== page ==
Alopecia areata in females

Females have more chances than males to develop alopecia areata, but it is unclear why. Hair loss can affect the scalp, as well as the brows and lashes.
Unlike female-pattern hair loss, characterized by a gradual thinning of hair over a broad area, alopecia areata may infect only a small area. Hair loss can also occur all at once. The area may gradually enlarge, resulting in increased hair loss.
Alopecia areata in children
Alopecia areata can occur in children. The majority of people with the condition will notice their first signs of hair loss before 30.
While alopecia areata has a hereditary component, parents with the condition do not always pass it on to their children. Similarly, children with this type of hair loss may not have a parent who suffers from it.
Aside from hair loss, children may develop nail flaws such as pitting or lesions. This additional symptom can occur in adults as well, but it is more common in children.
If your child seems stressed or depressed, ask your pediatrician to recommend a counselor.

How to treat alopecia areata?
There is no known treatment for alopecia areata so far, but there are treatments that may be able to slow future hair loss or help hair grow back faster.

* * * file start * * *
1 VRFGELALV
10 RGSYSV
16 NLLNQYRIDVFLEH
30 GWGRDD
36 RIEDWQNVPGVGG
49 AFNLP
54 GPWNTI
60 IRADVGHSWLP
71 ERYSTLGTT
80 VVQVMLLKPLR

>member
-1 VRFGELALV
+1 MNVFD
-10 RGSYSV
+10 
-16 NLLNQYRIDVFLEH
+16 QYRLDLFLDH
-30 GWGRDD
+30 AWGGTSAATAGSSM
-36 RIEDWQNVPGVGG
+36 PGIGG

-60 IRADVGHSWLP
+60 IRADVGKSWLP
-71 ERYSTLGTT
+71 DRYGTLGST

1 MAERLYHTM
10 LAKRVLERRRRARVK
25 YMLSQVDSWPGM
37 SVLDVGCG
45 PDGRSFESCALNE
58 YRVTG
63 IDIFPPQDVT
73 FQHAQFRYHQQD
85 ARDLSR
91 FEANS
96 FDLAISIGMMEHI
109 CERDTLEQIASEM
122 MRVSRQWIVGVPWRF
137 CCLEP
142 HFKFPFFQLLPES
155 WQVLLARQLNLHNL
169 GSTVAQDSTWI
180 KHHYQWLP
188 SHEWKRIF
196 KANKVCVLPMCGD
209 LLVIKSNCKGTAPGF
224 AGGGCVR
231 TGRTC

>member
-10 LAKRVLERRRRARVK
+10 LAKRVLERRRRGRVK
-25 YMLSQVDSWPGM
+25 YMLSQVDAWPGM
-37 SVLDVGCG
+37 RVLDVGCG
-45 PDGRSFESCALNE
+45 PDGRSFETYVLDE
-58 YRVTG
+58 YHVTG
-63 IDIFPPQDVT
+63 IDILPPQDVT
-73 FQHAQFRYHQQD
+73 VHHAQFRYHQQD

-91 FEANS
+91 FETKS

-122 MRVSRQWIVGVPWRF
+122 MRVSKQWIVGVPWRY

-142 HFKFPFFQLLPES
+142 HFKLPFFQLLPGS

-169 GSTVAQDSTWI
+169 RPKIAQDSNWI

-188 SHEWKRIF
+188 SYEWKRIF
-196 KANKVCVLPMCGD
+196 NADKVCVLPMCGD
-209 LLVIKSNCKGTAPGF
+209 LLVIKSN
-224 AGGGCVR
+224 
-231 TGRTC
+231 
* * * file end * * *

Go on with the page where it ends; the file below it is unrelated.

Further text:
Medical treatments:

1.Topical agents

You can stimulate hair growth by rubbing medications into your scalp. There are several medications available, both over-the-counter (OTC) and by prescription:

-Minoxidil (Rogaine) is available over-the-counter and should be applied twice daily to the scalp, brows, and beard. It’s relatively safe, but results can take up to a year. There is only evidence that it is beneficial for people with mild alopecia areata.

-Anthralin (Dritho-Scalp) is a hair-regrowth stimulant that irritates the skin.

-Corticosteroid creams, foams, lotions, and ointments such as clobetasol (Impoyz) are thought to work by reducing inflammation in the hair follicle.
-Topical immunotherapy is a technique in which a chemical, such as diphencyprone, is applied to the skin to cause an allergic reaction. The rash, which resembles poison oak, may cause new hair growth within six months, but you must continue treatment to keep the regrowth.


Steroid injections are a popular option for mild, patchy alopecia to encourage hair growth in bald spots. The steroid is injected into the affected areas’ bare skin using tiny needles.
The treatment must be repeated every one to two months to regrow hair, but It does not stop new hair loss from occurring.

3.Oral treatments

Cortisone tablets are sometimes used to treat severe alopecia, but you should consult with a doctor first due to the possibility of side effects.
Oral immunosuppressants, such as methotrexate and cyclosporine, are another option. They work by inhibiting the immune system’s response.

4.Light therapy

Photochemotherapy and phototherapy are other terms for light therapy. It is a radiation therapy that combines an oral medication called psoralens with UV light.